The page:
The problem with this model is that the NRA is basically a single-issue group. In a generic "libertarian" group I expect you’d see a lot less agreement. Following the NRA model would mean creating separate groups for drug legalization, social spending reduction/elimination, etc. But I guess those probably already exist.
 
Written By: kenB
URL: http://
Talk about an uphill battle...

During the 2004 elections, 7 of the top 10 PACs were Unions. They spent $77,564,498

The other three were, in order, Emily’s List, the American Medical Association, and the NRA.

http://en.wikipedia.org/wiki/Political_action_committee


Now, if I were setting up a PAC, I’d make it one dollar, one vote. You could set your priorities that way, and also give people a choice on what top candidates could be "backed."

I think bigger value could be gained by staying away from backing people in elections and concentrating on changing the vote in Congress.
 
Written By: Keith_Indy
URL: http://inactivist.org/blog/keith_indy
Furthermore, to the extent that third parties exist, they invariably hurt the party closest to them ideologically.
Uh, that’s not a bug. That’s a feature.

Bartlett has many good points, but here he makes the same logical error made by the Republican party loyalists that insisted "You have to vote GOP because the Democrats are so much worse!"

In both cases, the problem is inadequate feedback. Every dynamic system needs good feedback to function well over time. Right now, the options to give feedback to the major political parties are distressingly limited.

Simply supporting the party that is "closest ideologically" is not an answer if they are moving in the wrong direction. If you vote for a party on the basis that you’ve got nowhere else to go, then that party can then take you completely for granted and ignore any and all political desires you have. They’re not going to lose you, so they can alter their policies to appeal to "moderate" voters, which for the GOP means becoming more liberal.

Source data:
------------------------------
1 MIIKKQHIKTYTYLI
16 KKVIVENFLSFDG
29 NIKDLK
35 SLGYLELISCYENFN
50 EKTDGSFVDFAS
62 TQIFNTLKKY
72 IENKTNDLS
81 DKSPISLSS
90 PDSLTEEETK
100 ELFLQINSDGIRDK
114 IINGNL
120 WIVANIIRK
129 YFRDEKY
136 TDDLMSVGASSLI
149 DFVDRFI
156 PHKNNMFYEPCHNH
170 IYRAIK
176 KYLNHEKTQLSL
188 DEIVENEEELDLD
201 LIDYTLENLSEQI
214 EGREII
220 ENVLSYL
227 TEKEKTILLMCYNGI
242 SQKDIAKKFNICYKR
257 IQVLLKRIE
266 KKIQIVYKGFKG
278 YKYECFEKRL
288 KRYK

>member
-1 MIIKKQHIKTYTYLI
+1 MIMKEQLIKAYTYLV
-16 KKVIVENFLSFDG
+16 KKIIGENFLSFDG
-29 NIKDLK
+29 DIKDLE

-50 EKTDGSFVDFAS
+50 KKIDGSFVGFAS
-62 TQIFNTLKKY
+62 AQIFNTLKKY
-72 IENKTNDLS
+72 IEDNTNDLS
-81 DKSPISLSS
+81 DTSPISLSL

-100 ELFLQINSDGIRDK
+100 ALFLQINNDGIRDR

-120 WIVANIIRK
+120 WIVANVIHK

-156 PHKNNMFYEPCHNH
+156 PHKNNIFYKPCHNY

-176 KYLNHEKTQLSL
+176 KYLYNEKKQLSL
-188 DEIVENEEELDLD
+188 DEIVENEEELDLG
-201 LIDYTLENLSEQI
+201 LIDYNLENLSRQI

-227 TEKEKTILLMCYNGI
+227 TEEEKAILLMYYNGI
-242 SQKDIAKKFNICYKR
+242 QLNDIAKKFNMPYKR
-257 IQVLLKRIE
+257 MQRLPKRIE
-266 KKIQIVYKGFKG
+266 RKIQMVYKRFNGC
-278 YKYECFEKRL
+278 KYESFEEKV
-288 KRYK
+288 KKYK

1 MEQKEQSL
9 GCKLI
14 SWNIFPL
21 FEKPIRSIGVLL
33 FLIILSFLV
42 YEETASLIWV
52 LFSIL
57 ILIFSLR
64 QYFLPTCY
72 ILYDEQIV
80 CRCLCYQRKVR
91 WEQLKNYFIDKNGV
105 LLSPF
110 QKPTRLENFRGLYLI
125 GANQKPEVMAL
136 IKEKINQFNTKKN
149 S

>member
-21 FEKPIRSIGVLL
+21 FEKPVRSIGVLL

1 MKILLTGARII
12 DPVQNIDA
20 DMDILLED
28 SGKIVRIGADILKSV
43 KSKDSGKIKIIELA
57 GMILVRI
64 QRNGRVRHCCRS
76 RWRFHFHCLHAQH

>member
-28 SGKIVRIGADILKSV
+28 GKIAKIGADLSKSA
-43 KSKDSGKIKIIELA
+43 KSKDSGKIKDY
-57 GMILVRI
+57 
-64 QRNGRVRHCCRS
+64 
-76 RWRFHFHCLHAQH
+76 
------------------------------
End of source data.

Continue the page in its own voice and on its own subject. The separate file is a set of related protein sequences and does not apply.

The PAC idea is not a bad one, because it’s another way of providing feedback. But it’s not clear that it’s anywhere near cost-effective, in the sense that affecting a few votes on some minor issues may not be worth the money, time, and trouble spent on it. So I’m not against it, but it certainly doesn’t light me up as way to make substantial change to our political landscape.

Even if we embrace the idea of political action through a PAC, that still leaves the question of what to do about voting. Right now, when even the closest party is some distance and going the wrong way (as the GOP is now for libertarians), then the options boil down to two - stay home or find an alternative that matches your political desires significantly more closely.

(I discount the strategy of voting for the other party as punishment, since that kind of feedback is probably worse than useless. It sends a signal that you want to move even further away from your preferred position.)

I suppose there might be some who would be willing to say "I’m only voting for those endorsed by the PAC", and that’s a variation of the "stay home if you don’t like them" strategy. It has the appeal of making it clearer why you’re staying home, resulting in better feedback, but unless we’re talking quite large numbers, that signal is likely to get lost in the noise of an election.

Voting for a third alternative is the clearest feedback a voter can give. I agree completely that the Libertarian Party is so amateurish and ineffective that it is not worthy of support. But even when I did support the LP, I didn’t do so because I thought it would win a lot of national elections. I did so in order to give unambiguous feedback to the major parties - "I really, really do want limited government". To the extent that such a choice hurts the nearest ideological party, that’s exactly what I want. It gives that party an incentive to move in the direction I’d like it to go.

Third parties may not have a reasonable chance of winning major elections, but they can certainly influence those elections. Just ask Ross Perot. His autocratic populism was fuzzy and his personality was borderline loony, but he still changed the balance of the 1992 presidential elections. People were that hungry for a way to provide feedback to the major parties to indicate their displeasure with their positions and culture.

As ineffective as the LP has been, it has still affected the outcome of a few Senate elections. And that’s the kind of feedback I think is absolutely necessary before we’ll see any signficant change from the GOP.

I’ve written off the Democrats as a hopeless case because they’re so far left, but it’s instructive to look at how they got that way. I don’t think it’s an accident that the Green Party provided an leftist alternative, and the Democrats then turned further left.

I completely admit that I can’t think of a way to make a libertarian-oriented political party effective. Well, unless the GOP continues their socialist metamorphosis for a few more years.
 
Written By: Billy Hollis
URL: http://
I think bigger value could be gained by staying away from backing people in elections and concentrating on changing the vote in Congress.
Politicians want help NOW, not later. They need the money for ELECTIONS, ergo you contribute when they ask and feel it politic for them to ask....Offering Ted kennedy or Sam Brownback money in an off-year isn’t as important as offering it an election year.